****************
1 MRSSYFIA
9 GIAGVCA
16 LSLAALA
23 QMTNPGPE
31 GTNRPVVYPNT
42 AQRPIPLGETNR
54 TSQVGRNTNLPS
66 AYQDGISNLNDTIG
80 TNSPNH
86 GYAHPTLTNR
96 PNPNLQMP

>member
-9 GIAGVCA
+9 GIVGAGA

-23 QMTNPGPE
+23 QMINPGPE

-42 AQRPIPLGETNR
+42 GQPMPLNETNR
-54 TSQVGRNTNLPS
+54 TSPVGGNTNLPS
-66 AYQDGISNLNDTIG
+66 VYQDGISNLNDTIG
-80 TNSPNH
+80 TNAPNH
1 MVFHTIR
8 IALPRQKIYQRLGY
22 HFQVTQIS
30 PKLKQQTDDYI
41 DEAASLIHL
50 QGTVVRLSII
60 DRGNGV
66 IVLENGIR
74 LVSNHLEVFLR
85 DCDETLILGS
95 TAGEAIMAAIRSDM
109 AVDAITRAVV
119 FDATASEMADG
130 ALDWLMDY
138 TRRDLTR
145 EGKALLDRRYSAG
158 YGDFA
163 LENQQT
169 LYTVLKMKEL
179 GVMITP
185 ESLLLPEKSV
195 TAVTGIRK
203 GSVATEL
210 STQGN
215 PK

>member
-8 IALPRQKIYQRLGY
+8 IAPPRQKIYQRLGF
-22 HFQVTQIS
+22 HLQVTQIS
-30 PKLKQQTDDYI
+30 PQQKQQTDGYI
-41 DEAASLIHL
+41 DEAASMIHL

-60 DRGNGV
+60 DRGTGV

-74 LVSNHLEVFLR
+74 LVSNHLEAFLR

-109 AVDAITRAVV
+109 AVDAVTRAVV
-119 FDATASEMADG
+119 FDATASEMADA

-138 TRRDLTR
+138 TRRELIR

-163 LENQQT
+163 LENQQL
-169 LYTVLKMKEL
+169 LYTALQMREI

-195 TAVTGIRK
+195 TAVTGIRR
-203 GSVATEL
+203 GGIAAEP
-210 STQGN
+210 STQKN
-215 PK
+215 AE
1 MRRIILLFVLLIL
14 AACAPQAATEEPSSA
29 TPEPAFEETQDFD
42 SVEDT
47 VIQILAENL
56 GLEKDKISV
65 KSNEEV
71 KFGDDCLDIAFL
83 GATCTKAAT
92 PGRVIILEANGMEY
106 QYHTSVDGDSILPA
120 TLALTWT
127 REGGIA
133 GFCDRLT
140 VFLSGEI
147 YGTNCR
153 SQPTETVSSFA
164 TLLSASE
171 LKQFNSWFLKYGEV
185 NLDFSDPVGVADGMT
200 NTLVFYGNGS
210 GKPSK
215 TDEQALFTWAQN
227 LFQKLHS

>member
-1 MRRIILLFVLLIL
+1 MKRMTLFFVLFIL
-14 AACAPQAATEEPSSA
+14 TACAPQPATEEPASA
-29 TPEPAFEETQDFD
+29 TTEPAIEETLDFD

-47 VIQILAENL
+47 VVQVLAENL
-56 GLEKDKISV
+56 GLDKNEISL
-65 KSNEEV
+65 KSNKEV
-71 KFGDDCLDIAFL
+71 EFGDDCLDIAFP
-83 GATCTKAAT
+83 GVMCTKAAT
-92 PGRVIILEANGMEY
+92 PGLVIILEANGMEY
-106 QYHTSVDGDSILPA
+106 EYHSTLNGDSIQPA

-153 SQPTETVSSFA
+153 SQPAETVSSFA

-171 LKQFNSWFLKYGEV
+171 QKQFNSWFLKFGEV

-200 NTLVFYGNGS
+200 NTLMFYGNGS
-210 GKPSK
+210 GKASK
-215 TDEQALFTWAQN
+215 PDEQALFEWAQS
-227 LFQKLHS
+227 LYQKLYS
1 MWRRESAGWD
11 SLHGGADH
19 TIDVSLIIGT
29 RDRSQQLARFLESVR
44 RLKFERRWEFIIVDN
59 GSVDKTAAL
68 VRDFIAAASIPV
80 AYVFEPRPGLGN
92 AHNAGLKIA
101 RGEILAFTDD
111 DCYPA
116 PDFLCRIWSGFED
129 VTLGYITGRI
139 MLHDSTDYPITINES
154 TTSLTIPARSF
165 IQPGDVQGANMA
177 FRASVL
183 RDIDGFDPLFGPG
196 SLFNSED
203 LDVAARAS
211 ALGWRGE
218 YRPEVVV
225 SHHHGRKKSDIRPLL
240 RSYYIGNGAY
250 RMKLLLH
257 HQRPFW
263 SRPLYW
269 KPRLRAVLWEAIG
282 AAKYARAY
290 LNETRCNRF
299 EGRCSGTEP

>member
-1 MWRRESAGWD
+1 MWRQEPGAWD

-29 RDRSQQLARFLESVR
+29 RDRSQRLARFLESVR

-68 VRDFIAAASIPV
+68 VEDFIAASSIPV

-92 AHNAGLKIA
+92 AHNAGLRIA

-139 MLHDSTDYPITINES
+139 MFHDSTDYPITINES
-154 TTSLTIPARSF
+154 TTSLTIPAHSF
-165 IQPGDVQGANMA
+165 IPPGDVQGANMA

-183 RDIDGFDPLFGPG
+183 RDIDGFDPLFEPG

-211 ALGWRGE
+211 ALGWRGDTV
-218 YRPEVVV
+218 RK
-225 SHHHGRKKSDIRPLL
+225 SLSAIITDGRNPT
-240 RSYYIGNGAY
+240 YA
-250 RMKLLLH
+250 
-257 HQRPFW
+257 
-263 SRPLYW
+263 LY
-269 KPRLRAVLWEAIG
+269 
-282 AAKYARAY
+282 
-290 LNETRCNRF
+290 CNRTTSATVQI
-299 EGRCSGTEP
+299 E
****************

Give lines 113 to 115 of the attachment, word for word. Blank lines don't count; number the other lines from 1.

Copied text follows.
+47 VVQVLAENL
-56 GLEKDKISV
+56 GLDKNEISL